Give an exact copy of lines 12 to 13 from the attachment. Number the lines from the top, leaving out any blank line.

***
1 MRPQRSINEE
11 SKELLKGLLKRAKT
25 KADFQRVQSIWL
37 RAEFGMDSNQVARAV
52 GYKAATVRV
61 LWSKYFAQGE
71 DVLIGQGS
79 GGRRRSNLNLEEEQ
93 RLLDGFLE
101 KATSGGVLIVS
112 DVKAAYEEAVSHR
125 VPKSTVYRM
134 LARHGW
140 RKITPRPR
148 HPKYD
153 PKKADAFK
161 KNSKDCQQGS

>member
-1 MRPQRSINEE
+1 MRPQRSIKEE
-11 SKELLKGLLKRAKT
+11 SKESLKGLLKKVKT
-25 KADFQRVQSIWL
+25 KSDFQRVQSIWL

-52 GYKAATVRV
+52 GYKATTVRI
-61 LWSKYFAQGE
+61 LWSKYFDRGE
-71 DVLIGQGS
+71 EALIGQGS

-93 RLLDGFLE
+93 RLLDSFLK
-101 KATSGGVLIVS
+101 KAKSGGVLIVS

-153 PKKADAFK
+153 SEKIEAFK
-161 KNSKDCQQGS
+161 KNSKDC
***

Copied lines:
125 VPKSTVYRM
134 LARHGW